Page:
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Memorandum for the Secretary of War
February 28, 1942 [Washington, D.C.]
Subject: Organization of Residents for Civilian Defense.
The organization of local residents for Civilian Defense as suggested, under legal and competent authority, has merit. War Department opinion in this respect is that such local groups if organized by State authorities should become part of the State guard organization for which there is congressional authority. This affiliation would carry with it legal rights and automatic recognition by the Federal Government. These local groups might be called “Local Defense Force—State Guard Reserve”, or a similar appropriate title.
War Department equipment or personnel, are not now available for this purpose nor is there any prospect that the materiel situation will materially change in the near future.1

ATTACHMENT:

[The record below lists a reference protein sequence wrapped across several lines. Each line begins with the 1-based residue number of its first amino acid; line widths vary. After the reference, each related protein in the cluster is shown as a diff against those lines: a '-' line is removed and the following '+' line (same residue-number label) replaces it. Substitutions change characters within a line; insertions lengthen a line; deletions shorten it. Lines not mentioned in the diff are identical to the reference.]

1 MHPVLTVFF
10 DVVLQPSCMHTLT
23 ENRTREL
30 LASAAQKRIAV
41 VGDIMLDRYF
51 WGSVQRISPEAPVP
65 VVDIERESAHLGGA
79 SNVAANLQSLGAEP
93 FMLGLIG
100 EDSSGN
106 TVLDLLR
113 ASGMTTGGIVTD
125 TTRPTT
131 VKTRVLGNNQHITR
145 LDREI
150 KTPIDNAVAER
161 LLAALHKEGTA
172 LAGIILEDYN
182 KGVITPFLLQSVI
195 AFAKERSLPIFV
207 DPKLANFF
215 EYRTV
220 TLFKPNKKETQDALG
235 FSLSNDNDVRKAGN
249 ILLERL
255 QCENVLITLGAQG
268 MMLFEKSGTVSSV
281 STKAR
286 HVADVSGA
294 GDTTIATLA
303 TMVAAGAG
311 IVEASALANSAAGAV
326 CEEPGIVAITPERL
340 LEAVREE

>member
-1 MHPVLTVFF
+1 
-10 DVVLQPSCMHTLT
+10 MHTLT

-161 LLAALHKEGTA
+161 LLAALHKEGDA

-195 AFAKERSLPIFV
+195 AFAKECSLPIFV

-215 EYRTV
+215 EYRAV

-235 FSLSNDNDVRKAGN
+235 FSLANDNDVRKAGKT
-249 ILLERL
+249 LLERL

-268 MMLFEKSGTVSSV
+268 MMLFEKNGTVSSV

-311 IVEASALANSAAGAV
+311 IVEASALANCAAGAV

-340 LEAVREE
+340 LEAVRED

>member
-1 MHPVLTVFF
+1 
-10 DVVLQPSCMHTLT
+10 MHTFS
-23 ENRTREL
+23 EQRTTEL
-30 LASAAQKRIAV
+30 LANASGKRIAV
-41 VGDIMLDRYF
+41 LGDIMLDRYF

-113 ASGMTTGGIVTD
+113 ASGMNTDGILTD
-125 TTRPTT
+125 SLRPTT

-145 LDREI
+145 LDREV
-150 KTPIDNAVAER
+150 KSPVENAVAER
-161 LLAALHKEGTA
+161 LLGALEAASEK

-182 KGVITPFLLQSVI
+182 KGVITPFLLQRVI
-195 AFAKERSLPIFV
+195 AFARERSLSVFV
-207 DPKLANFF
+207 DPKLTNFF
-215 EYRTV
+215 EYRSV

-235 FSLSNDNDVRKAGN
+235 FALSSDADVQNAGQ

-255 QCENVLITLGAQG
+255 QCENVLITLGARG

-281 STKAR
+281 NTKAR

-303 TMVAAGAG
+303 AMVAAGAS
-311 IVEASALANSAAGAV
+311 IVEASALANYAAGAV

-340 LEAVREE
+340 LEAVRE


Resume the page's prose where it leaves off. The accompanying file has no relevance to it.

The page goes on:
G. C. Marshall
Document Copy Text Source: Franklin D. Roosevelt Papers, President’s Secretary’s File, Supreme Court, Franklin D. Roosevelt Library, Hyde Park, New York.
Document Format: Typed memorandum signed.
1. Supreme Court Justice William O. Douglas had received a letter from an Oregon friend and retired army man who recommended that the military organize and supervise “irregular” troops for local defense. Douglas sent these observations to President Roosevelt, who forwarded them to the War Department. Secretary Stimson replied on March 2 and supported the comments in Marshall’s memorandum, which he enclosed. (Douglas to Roosevelt, February 18, 1942, and Stimson to Roosevelt, March 2, 1942, FDRL/F. D. Roosevelt Papers [PSF, Supreme Court].) The War Department’s role in civil defense and its attitude toward state guard forces is discussed in Conn, Engelman, and Fairchild, Guarding the United States and Its Outposts, pp. 70-79.
Recommended Citation: ThePapers of George Catlett Marshall, ed.Larry I. Bland and Sharon Ritenour Stevens(Lexington, Va.: The George C. Marshall Foundation, 1981- ). Electronic version based on The Papers of George Catlett Marshall, vol. 3, “The Right Man for the Job,” December 7, 1941-May 31, 1943 (Baltimore and London: The Johns Hopkins University Press, 1991), pp. 112-113.